Over the past decade, a period characterised by violent oil market fluctuations, Arab oil resources have climbed by around 11 billion barrels as they stood at 640 billion in 1991.

The increase occurred although Arab nations produced a cumulative 87 billion barrels during that period, at an average 20 million barrels per day.

Figures by the Kuwaiti-based Organisation Of Arab Petroleum Exporting Countries (Oapec), which groups 10 key regional oil producers, showed the total Arab proven crude reserves grew by 0.6 per cent to 650.8 billion barrels at the end of 2001 from 2000.

SAUDI SEIZES $26M OF EU GOODS

Saudi Arabia has reportedly seized food and drink imports worth $26m since it imposed a ban on some goods from the European Union in late July.

The Saudi trade ministry banned all carbonated soft drinks and chicken meat from the EU on the grounds they may carry a risk of causing cancer or impotence in men.

Commerce Minister Osama Faqih ordered the suspension after health reports indicated the meat and drink may contain hormones that are harmful to humans.

But the ban has angered Saudi soft drinks importers who are lobbying hard to have it withdrawn, according to local press reports.

Saudi importers have asked for a meeting with the head of the national laboratory service in charge of testing the seized products, the Ozak newspaper reported.

Some products have turned out to contain the hormones, the paper said.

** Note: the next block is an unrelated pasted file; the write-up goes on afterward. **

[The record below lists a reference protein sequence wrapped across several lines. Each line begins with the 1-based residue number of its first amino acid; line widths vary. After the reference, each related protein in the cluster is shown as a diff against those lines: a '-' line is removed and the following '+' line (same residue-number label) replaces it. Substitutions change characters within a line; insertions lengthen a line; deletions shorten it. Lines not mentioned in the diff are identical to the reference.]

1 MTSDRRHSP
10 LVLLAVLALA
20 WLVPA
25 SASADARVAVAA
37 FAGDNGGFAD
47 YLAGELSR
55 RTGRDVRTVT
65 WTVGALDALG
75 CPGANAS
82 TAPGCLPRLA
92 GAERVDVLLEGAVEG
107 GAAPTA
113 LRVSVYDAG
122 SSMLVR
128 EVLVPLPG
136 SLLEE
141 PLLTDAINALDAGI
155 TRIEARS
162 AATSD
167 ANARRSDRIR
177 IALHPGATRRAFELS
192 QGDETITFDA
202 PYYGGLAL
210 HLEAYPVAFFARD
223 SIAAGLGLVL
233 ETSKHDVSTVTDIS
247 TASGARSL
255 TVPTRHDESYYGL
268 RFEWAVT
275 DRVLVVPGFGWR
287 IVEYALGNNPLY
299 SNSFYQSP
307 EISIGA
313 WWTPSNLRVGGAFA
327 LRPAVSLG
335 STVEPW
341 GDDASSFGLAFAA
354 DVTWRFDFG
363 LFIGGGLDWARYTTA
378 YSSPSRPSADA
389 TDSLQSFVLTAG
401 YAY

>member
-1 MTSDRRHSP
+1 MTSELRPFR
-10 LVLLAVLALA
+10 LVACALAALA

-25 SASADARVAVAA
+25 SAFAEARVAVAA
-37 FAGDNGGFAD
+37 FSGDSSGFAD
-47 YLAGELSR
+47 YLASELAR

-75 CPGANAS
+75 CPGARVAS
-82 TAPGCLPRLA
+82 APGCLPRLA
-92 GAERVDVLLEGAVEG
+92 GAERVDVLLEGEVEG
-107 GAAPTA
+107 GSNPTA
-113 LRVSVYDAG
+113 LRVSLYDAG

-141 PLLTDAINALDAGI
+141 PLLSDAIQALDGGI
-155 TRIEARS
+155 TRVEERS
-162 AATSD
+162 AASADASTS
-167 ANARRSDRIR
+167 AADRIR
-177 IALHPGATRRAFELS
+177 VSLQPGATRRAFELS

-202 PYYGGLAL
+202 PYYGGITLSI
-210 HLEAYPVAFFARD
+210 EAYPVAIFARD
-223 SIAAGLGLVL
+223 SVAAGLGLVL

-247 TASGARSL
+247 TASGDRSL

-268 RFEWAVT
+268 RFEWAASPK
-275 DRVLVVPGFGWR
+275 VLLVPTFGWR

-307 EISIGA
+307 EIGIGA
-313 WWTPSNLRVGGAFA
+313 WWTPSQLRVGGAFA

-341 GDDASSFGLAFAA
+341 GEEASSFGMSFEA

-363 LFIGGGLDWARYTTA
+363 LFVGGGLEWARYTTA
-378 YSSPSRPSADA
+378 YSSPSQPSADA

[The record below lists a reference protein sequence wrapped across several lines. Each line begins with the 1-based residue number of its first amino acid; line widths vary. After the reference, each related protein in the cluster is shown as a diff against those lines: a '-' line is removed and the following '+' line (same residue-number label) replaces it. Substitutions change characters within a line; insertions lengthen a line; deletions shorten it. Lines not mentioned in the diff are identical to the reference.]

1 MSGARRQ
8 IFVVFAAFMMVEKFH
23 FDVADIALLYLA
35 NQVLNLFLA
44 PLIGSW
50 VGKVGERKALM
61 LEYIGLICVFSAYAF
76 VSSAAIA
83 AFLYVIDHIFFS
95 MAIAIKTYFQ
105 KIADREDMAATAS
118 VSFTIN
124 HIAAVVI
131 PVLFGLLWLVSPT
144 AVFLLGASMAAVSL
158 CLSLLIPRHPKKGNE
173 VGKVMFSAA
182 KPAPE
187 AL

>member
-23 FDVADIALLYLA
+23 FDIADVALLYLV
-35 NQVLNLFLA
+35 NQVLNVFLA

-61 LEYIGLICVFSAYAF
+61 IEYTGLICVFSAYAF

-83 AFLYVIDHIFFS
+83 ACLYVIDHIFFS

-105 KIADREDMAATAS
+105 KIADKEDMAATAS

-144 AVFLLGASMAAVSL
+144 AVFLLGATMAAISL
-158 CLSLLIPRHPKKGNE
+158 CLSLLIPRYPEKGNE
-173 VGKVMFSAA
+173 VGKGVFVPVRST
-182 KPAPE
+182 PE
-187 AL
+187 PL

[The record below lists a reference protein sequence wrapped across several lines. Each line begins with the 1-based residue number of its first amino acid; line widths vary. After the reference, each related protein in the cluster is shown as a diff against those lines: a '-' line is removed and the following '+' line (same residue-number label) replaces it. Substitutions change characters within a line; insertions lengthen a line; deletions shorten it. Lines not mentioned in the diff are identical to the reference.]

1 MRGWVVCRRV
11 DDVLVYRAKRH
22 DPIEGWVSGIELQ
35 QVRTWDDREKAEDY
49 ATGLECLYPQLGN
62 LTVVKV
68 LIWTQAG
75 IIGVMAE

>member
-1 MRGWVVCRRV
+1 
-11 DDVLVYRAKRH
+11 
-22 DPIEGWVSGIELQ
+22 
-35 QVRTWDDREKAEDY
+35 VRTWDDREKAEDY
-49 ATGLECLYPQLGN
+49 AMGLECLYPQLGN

ISRAELI ARMY KILLS PALESTINIANS IN GAZA

Israeli tank fire killed four members of a Palestinian family in the Gaza Strip, drawing vows of revenge from Hamas militants and fraying a security deal meant to lay the groundwork for a ceasefire.

Israeli Defence Minister Binyamin Ben-Eliezer expressed regret for the army's killing of "Palestinian innocents" in an assault after midnight on the coastal village of Sheikh Ijleen and demanded the army investigate.

The attack killed a mother, two of her sons and their cousin as they slept in an outdoor courtyard of their home. The rounds sprayed thousands of dart-like flechettes, doctors said.

GOVERNMENT REVENUES DROP 8.6 PC IN 2001

The total revenues in the consolidated government finance account dropped by 8.6 per cent in 2001 to reach Dh68 billion compared to Dh74.4 billion in 2000 due to a decrease in oil and gas exports' earnings which ensued from declining oil prices, said the Central Bank's annual report.

The deficit widened by 166.1 per cent to reach Dh25.8 billion in 2001 against a deficit of Dh9.7 billion the previous year.

On the revenues side, tax revenues (customs duties and other charges) increased in 2001 by 33.1 per cent to reach Dh9.8 billion, forming 14.4 per cent of total revenues.

The increase mainly occurred in other tax revenues which rose by Dh2.4 billion (42.4 per cent). Likewise, customs revenue grew by Dh67 million (3.8 per cent) in 2001 to reach Dh1.8 billion.

Non-tax revenues decreased by 13.2 per cent in 2001, reaching Dh58.2 billion against Dh67.0 billion in 2000, forming 85.6 per cent of total revenues in 2001 after forming 90.1 per cent of total revenues in 2000.

UAE OFFERS $1M FOR ANY PIONEERING WORK

The UAE delegation to the World Summit on Sustainable Development shored up their support of the summit's aims and agenda by offering $1 million to any pioneering work that emerges from the 10-day global meet under way in South Africa.

At a press conference at the Sandton Convention Centre, Dr Essa Abdul Latif of the Zayed International Prize for the Environment announced the offer after encouraging entrants from all over the world for the second cycle of the Zayed Prize.

CHILLER MANUFACTURING PLANT

A new Dh3.5 million chiller plant is being constructed in Al Quoz by Geo Electricals. The company has bought a 30,000 sq.ft. piece of land for the plant and manufacturing is expected to begin within a few months, owner of the company said.

BURJUMAN PROJECT